22 posts categorized "eTwinning"

March 18, 2007

Congres Frans: News ways to teach and to teach yourself

Img_5112 Another packed talk on new technologies, but yesterday morning's was more about specific tools and letting the participants use their imaginations as to how they might use them to either work with the kids or just to get more savvy themselves.

The notes are in French, but obviously the links are of use to anyone new to tracking the wealth of useful information out there for teachers of languages or any other subject for that matter. Excuses pour les fautes de français ;-) I'm glad to be home after yet more time away, but Sonja, who I met while doing the ECML Blogs project 18 months ago, was kind enough to take me to the beach at Noordwijk for some brisk breezes and spectacular moonscapes (left).

Avec tellement d'information sur le web ça devient de plus en plus important de savoir comment y naviguer. Tout ce que j'ai montré ce matin est gratuit et se prête parfaitement à l'apprentissage de langues et, bien sûr, sert à former le professeur.

Firefoxscreensnapz001 1. Del.icio.us - mon réseau de liens
Tu gardes tous tes liens sur le menu 'Favoris' de votre ordinateur, où personne peut les trouver et où ils deviennent désorganisé dès qu'on y rajoute? Pas moi. Je garde tous mes liens en ligne avec le service del.icio.us où j'ai ma propre page de liens.

Chaque lien est 'étiquetté' - ou 'tagged' - avec des mots que j'ai décidé étaient les meilleurs pour les retrouver plus tard. Certains liens ont deux mots clés, d'autres ont vignt. Ça dépend du lien et pour qui c'est utile.

Pour mes classes, je peux inventer des tags particuliers: francais2e (c'est pour la classe de français '2E'). Je peux aussi mélanger plusieurs liens: poésie, contemporaine, français2e, français6f (ce lien est utile pour tout étudiant ou prof qui s'occupe de la poésie, de la poésie contemporaine, de la classe 2E, de la class 6F ou tout combinaison de ceux-ci. Tout ce que j'ai à faire c'est rajouter des tags à celui que j'ai déjà choisi pour rafiner ma recherche.

Firefoxscreensnapz002 2. GoogleDocs
Collaboration à plusieurs auteurs? Utilisez GoogleDocs. Invitez ceux qui peuvent changer le fichier 'Word' ou le tableau 'Excel' (tout est en ligne donc il n'est pas nécessaire de disposer de ces logiciels, en effet, pour visualiser les fichiers). Vous pouvez être à un, à deux, à vingt... personnes à la fois en train de rédiger le document et voir ce que les autres écrivent en même temps, même si les autres se trouvent loin dans une école partenaire, par exemple.

Firefoxscreensnapz006 3. Wiki
Wikiwiki sont les bus rapides de Hawaii. Un wiki est un site web qui peut être changé par seulement une personne à la fois. Créer une page est simple comme une clique, donc parfait pour des élèves ou des profs qui veulent créer un simple site web de ressources ou de travail. Les pages peuvent être réglées pour que tout le monde ou seulement certaines personnes puissent les changer. PBWiki ou bien Wikispaces ne sont pas mal (et gratuits).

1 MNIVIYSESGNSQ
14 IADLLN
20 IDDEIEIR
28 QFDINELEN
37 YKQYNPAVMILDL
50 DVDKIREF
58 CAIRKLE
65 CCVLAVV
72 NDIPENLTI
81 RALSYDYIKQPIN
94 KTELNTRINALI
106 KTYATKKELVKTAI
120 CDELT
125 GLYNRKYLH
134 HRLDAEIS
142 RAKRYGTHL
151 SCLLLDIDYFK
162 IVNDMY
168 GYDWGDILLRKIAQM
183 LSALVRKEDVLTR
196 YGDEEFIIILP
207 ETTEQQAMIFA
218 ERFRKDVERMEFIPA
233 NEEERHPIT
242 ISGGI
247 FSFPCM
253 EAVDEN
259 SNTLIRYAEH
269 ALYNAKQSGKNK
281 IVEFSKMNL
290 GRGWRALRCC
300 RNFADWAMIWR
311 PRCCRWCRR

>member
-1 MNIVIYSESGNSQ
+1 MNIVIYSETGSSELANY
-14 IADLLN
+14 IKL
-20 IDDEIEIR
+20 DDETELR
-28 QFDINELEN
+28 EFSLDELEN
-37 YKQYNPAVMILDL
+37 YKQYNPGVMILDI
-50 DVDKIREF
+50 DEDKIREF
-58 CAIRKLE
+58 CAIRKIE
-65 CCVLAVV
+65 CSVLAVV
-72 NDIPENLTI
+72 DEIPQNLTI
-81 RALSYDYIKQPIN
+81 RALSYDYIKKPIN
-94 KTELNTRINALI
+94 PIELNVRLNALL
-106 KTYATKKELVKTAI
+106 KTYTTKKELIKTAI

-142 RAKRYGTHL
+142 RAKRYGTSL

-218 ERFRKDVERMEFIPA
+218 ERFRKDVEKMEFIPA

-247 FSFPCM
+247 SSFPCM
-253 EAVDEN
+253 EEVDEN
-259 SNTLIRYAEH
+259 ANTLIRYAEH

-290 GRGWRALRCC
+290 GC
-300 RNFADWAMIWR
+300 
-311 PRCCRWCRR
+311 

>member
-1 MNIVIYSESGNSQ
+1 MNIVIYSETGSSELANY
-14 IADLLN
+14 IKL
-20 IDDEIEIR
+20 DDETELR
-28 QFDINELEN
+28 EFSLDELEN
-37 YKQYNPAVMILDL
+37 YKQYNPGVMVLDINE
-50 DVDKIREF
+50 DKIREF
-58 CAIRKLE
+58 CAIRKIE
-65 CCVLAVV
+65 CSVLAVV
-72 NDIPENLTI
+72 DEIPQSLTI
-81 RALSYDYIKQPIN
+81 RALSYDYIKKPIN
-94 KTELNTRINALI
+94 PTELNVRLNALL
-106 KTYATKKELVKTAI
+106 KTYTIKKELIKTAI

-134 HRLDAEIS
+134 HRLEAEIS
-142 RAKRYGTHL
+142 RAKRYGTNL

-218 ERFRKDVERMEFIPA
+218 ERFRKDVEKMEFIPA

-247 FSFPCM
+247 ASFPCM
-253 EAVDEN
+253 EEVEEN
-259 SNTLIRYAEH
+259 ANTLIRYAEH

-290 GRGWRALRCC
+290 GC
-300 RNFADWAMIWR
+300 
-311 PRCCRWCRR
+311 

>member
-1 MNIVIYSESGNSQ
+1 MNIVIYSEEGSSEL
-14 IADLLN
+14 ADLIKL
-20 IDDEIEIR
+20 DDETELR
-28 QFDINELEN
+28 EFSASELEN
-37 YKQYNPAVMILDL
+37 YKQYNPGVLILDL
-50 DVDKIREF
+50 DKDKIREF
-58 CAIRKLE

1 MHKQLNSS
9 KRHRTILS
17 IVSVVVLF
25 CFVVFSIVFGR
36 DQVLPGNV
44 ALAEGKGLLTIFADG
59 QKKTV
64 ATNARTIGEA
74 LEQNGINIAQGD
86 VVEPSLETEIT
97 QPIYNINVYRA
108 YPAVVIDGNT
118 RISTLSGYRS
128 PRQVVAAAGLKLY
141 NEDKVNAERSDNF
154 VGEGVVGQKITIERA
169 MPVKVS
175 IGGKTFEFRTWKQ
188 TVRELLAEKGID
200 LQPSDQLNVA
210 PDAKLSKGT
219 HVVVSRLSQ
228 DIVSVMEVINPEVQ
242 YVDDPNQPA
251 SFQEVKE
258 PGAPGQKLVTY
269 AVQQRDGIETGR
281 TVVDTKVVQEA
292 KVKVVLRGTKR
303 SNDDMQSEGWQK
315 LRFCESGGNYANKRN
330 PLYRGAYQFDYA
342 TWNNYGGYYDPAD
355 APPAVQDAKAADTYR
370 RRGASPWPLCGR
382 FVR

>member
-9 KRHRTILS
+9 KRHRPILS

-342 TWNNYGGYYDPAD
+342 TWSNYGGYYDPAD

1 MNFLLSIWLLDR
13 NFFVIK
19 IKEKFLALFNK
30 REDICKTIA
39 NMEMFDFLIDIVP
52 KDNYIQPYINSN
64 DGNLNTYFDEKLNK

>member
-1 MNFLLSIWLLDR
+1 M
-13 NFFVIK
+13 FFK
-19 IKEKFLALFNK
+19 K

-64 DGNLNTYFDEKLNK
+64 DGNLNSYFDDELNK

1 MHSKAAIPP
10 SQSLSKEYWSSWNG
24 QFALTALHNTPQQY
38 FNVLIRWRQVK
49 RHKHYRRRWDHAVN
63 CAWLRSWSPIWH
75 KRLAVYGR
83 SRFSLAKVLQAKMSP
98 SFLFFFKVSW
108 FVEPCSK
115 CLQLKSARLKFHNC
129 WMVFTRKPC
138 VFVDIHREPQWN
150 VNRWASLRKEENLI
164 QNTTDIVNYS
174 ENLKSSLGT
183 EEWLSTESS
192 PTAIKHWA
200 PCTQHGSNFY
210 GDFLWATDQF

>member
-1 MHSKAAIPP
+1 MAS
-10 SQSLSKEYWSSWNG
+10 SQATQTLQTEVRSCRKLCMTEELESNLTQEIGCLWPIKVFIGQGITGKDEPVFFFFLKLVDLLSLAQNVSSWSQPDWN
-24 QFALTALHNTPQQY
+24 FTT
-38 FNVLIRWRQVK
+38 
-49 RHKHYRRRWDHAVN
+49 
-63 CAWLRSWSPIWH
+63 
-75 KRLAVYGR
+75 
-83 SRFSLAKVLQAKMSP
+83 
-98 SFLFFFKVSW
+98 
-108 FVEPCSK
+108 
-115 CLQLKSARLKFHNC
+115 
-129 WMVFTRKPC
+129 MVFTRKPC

Firefoxscreensnapz003 4. Blogs
Le centre du réseau personnel pour beaucoup de professeurs partout dans le monde. J'ai montré plein de profs anglophones avec leurs 'learning blogs' (journaux d'apprentissage) mais il en existe aussi en français - plus de liens à venir la-dessus.

Regardez les Blogroll des blogs pour trouver encore de pensées, des idées et des ressources de profs qui partagent les mêmes passions. Pour savoir créer votre propre blog allez sur le MFLE.


Firefoxscreensnapz004 5. Pageflakes pour tout tenir ensemble
On peut copier les liens trouver dans les petits boutons oranges (comme celui sur mon blog, en haut à droite) dans le 'Add Feed' de PageFlakes.com. Vous finirez avec une page qui n'arrête pas de changer. Regardez la page de East Lothian Council. Devenir membre de ce site et vous pouvez partager gratuitement vos pages avec tout le monde comme nous avons fait ici.

6. Podcaster
Faire un podcast c'est facile avec Garageband sur tous les Macintosh. Si vous voulez un logiciel qui le ressemble sur votre PC téléchargez et Audacity et LAME MP3 encoder (liens et instructions ici). La première fois que vous créez un fichier et que vous voulez le convertir en MP3 vous allez devoir montrer à Audacity où vous avez suavegardé LAME, mais c'est la seule partie difficile de ce logiciel.

Pour une bonne introduction au podcasting (en anglais) allez sur le site de ma région, Podcasting 1. Il y a aussi des idées pour faire encore mieux dans vos podcasts et des idées de structure et de pédagogie dans la partie 'Podcasting 3'.

Pour voir ce que d'autres profs de langues ont fait allez sur le MFLE.

Firefoxscreensnapz005 J'avais utilisez Google Earth pour montrer ou les professeurs écrivains se trouvaient un peut partout dans le monde. J'avais aussi 'volé' d'une photo dans Flickr à un endroit sur Google Earth en utilisant le logiciel FlickrFly. Ce dernier n'est pas le plus facile à capter la première fois qu'on utilise, mais ça vaut une petite demi-heure pour l'apprendre.

Bon courage avec vos nouvelles technologies et n'hésitez pas à me contacter avec, bien sûr, mon blog!

February 25, 2007

Open markets are the only way we can compete - and it's the same for education systems

The Director of the eTwinning Programme makes the point that in business open markets and free trade are the only ways we can operate to remain competitive. The differentiating factor that will bring one business above another is innovation. But, he says, the same is also true of education systems. We can't operate in a bubble, a closed shop, not sharing what we do - everything we do - and how we do it.

This very cosmopolitan European conference, where I've been talking shop with educators from 25 different countries and cultures, has really started to make me think about the role of one of Scotland's biggest educational projects, Glow, the national intranet. The whole concept of the intra instead of the extra- is something which seems, to me at least, to be at odds with the Commissioner's European model. It's not a knock on my part of an ambitious, exciting project, just a 'wonder'. I want it to be a success but I also want reaching out to other cultures to be a success far more.

He says: The future is ours. Let's build it together. Where will Scotland fit into this?

February 24, 2007

Flashmeeting - "better than the rest"

Flashmeeting at first glance seems to be the best video conference facility for schools. Ever.

184 schools across Europe are using Flashmeeting to collaborate using only the web, a webcam and... that's it. There's no need for any download to your computer. The video conferences are recordable, saveable, publishable. So are the chats. And the audio. You see, the audio is displayed as a separate Audacity-like track which you can edit and play with afterwards.